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I Will Not Soak It In

Last Monday I was on the Willie L. Brown Jr. Bridge, formerly known as the Bay Bridge, on the Amtrak bus. I was very high up and it was a beautiful afternoon—blue skies, sailboats, and the bridges brand-new steel symmetry were all working together in a magical way. On a scale from 1 to 10, I’d say my mood was about a 7, which is very good for me. At one point I started to text my friend, and then I looked around and saw that everyone on the bus—every single person—was looking at their phone. I said to myself, I am not going to be one of those people. I am going to look at San Francisco Bay. I am going to look at the contrast of white sails against blue water, steel arches reaching up to the heavens, at Alcaltraz and Angel Island sitting in the misty distance. I stared. I stared and stared. Soak it in, I commanded to myself. This is one of the finest views in the world. Plus, you are going to die one day, and you do not want your last words to be, “My phone!”

When we arrived in Oakland, there was less to look at. I took out my phone and started to text my friend. We were talking about Israel, which we both admitted we knew nothing about, and he told me one thing he knew and I told him one thing I knew, and we were like, OK, that’s enough. We talked about friends of ours who were going on a date. He wrote “hahaha” to something I said about that. I wrote “lol” (I’m not shy about “lol”, I find “lol” much more gratifying than “hahahaha,” personally) to a joke he made about reading the entire Bible, setting it down, and saying “What a bunch of assholes.”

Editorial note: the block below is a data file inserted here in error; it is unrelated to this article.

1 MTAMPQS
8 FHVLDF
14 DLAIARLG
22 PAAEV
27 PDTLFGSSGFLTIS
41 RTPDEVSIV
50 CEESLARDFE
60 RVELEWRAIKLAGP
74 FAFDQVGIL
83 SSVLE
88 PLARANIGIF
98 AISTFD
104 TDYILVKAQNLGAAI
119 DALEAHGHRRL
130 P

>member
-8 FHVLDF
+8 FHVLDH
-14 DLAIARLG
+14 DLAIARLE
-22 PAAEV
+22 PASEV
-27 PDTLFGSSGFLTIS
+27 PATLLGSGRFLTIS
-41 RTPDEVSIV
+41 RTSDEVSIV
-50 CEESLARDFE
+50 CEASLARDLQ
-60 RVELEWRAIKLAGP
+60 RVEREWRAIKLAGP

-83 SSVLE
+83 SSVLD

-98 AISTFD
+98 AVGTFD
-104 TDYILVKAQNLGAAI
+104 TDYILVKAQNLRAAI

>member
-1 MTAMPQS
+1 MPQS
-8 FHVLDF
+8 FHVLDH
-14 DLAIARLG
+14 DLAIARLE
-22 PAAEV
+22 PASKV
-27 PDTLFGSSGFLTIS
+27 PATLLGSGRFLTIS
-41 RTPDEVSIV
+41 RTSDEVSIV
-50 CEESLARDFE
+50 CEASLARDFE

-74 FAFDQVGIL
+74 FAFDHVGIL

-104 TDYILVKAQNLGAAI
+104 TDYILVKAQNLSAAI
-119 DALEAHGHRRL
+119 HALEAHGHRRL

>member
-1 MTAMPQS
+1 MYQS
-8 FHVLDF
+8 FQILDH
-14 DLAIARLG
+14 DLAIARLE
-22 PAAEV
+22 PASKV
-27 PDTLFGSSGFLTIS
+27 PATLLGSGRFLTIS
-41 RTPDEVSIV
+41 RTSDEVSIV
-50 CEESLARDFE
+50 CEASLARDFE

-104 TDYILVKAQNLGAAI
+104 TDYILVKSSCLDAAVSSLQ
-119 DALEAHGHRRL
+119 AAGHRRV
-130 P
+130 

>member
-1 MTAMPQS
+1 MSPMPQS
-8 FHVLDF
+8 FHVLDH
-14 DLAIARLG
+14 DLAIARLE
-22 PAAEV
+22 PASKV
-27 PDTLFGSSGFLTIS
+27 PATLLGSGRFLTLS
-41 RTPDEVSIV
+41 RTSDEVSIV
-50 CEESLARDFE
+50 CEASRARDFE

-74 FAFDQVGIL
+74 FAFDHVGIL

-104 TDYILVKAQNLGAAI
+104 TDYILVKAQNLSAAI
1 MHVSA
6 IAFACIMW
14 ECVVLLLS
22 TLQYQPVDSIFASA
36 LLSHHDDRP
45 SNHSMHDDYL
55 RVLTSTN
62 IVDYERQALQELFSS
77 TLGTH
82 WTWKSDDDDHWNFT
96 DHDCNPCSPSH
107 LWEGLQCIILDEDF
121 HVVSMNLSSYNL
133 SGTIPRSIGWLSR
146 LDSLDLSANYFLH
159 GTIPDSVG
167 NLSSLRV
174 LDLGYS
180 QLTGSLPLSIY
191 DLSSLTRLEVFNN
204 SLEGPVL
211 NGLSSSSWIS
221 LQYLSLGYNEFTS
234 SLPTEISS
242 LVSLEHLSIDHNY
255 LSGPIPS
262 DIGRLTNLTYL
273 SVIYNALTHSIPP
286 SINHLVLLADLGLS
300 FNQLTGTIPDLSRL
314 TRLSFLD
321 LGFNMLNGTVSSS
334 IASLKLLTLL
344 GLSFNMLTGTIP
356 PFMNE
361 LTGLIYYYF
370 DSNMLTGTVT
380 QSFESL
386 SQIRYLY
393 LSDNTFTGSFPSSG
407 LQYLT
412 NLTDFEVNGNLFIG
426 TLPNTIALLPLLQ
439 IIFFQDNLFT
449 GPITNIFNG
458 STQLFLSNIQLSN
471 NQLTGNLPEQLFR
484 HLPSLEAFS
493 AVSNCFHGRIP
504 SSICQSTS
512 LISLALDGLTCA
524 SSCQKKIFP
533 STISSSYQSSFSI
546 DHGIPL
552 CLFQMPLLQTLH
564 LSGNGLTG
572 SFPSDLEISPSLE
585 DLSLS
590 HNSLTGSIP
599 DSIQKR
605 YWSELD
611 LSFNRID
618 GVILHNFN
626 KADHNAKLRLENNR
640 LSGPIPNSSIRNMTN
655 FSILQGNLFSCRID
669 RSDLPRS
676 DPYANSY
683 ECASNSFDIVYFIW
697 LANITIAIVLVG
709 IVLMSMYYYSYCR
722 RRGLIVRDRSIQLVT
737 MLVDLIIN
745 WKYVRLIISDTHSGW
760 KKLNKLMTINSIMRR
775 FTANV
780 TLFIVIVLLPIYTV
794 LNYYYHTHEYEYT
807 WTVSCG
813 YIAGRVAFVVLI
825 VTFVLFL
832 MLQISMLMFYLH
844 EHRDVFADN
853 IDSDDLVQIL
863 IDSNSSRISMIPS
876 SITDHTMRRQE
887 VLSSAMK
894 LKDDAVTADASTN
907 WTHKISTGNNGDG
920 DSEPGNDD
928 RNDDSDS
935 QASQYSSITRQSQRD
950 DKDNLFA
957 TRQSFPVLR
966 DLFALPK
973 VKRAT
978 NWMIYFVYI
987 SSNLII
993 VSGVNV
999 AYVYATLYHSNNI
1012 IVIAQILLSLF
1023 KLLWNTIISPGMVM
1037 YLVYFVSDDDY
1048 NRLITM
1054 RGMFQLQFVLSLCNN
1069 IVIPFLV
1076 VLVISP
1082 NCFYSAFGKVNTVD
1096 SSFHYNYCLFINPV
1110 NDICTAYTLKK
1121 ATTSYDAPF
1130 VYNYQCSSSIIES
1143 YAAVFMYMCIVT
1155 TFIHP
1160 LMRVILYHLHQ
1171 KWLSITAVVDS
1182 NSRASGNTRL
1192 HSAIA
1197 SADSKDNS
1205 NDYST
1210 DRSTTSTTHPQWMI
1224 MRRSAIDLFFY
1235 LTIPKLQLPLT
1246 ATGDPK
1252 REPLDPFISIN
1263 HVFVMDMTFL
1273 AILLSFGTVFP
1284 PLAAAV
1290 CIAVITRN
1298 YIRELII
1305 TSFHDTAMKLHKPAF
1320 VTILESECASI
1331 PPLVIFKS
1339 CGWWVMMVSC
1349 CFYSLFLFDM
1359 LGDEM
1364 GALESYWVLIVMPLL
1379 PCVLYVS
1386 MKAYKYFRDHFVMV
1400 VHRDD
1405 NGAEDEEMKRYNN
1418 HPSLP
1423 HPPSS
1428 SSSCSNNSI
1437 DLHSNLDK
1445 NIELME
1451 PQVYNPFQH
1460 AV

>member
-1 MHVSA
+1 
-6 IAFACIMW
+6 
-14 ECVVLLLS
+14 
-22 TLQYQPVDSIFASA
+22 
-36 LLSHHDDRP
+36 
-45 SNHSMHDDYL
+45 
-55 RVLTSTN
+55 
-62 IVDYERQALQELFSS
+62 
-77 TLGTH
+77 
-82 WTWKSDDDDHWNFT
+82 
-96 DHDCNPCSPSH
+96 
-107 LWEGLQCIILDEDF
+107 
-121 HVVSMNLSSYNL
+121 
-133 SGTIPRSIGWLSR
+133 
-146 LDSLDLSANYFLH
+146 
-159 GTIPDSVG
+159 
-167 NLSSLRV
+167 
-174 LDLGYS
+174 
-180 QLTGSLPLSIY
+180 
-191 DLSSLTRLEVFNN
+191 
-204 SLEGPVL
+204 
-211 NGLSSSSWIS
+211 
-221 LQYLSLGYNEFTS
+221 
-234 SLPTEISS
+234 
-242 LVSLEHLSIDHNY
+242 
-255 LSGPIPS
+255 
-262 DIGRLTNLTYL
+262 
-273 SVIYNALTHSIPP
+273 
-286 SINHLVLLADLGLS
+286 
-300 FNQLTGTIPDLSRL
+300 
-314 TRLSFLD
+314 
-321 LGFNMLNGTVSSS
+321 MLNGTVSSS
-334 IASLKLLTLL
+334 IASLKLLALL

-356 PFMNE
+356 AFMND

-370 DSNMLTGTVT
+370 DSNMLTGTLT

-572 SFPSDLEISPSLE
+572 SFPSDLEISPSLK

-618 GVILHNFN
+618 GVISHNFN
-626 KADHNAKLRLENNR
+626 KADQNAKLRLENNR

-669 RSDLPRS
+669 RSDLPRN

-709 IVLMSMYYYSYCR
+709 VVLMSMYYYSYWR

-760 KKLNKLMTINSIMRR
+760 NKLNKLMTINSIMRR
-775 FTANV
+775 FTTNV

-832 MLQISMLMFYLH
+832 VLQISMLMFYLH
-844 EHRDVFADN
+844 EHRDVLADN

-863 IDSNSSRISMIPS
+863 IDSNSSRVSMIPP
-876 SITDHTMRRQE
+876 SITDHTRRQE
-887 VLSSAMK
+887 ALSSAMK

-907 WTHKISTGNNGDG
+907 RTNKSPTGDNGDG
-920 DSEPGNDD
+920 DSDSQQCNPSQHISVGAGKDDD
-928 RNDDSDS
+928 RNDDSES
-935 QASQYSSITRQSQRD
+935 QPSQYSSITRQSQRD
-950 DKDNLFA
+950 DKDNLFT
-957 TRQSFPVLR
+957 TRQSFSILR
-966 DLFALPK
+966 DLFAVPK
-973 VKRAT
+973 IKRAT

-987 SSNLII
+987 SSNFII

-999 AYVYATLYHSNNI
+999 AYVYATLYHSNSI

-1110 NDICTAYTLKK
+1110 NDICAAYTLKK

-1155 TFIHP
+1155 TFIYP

Now, truly, this was so much more fun than forcing myself to look at the view from the bridge. I was like, fuck the view from the bridge. When I was making myself look at it, I was bored. I know what it looks like, that water and sky are blue, that islands are green, that sailboats are white.  There’s no new information there. But this conversation had never taken place before, not exactly like this, and we would never be interested in these same things at the same time and be laughing at them the same way. I’m not saying another person wouldn’t have liked the view more than the conversation, but I didn’t need to be that person.

Now, you may say that the view from the Willie L. Brown Jr. Bridge, formerly known as the Bay Bridge, is never quite the same from one day to the next, either, but I’m here to tell you that, yeah, it pretty much is. And I will never force myself to appreciate it again. If I want to, I will, but it’s not mandatory. I’m the one making the rules around here. No more mandatory soaking it in. If I die on top of Machu Picchu texting “omg what a bitch” to the person standing next to me, I will not die ashamed.


Previously: House of Cards in One Day; or, A Tale of Bravery

Photo via johnkay/flickr.

Sarah Miller is the author of Inside the Mind of Gideon Rayburn and The Other Girl. She lives in Nevada City, CA. Follow her on Twitter @sarahlovescali.



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